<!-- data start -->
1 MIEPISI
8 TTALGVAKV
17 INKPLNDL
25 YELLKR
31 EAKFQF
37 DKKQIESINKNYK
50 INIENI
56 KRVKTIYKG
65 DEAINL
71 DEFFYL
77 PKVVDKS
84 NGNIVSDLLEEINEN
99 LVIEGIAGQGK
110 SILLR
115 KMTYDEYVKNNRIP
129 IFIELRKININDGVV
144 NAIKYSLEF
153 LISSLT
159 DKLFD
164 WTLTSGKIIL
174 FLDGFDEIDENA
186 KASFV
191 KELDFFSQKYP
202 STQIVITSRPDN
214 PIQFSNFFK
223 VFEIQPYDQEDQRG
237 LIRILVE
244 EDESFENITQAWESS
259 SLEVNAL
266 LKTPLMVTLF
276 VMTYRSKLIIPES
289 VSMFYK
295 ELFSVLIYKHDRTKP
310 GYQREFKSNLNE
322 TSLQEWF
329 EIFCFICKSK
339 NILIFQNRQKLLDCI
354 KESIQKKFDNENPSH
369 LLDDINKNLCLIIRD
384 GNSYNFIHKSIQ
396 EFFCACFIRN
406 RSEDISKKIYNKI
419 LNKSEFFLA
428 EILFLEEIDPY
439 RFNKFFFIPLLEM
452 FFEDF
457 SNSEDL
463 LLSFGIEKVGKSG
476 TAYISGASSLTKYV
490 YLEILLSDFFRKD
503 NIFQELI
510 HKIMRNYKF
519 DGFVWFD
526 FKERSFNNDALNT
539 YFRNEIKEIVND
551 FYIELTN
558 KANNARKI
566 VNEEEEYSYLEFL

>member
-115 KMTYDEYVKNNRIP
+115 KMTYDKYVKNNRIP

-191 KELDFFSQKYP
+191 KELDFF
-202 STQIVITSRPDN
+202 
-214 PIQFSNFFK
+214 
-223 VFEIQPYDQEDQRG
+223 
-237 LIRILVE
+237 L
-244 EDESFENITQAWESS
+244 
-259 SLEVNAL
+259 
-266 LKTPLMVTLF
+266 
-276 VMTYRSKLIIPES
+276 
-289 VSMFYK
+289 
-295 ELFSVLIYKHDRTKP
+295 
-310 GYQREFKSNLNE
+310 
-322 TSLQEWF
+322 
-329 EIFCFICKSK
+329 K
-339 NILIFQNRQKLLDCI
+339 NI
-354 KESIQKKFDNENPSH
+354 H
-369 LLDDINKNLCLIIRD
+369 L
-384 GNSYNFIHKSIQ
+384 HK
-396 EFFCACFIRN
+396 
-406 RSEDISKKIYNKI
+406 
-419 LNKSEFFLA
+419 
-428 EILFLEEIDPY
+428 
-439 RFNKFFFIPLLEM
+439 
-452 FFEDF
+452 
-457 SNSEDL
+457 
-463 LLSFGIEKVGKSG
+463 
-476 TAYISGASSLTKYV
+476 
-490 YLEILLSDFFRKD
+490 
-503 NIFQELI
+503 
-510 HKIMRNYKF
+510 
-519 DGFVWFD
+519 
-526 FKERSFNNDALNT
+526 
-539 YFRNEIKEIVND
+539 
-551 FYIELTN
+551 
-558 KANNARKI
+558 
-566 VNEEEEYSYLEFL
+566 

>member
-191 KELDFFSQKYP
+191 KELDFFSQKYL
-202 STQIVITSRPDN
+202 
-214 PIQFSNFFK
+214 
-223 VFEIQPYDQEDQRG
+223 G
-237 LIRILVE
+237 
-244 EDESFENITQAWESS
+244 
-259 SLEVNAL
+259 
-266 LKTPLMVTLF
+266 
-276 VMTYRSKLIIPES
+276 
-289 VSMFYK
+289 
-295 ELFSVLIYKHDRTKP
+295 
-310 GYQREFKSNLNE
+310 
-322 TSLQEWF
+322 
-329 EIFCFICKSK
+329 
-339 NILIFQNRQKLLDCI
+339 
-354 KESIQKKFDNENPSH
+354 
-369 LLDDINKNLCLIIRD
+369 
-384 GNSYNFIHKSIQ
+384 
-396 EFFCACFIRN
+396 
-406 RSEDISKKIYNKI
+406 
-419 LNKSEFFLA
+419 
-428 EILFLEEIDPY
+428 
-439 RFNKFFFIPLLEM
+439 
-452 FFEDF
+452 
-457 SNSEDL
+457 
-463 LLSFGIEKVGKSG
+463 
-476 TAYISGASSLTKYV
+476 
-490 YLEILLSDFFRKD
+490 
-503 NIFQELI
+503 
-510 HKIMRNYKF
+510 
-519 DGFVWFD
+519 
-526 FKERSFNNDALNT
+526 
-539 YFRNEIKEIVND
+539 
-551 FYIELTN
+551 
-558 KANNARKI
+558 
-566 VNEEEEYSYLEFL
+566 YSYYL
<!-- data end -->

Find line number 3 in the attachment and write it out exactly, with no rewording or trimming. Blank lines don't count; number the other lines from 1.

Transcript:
17 INKPLNDL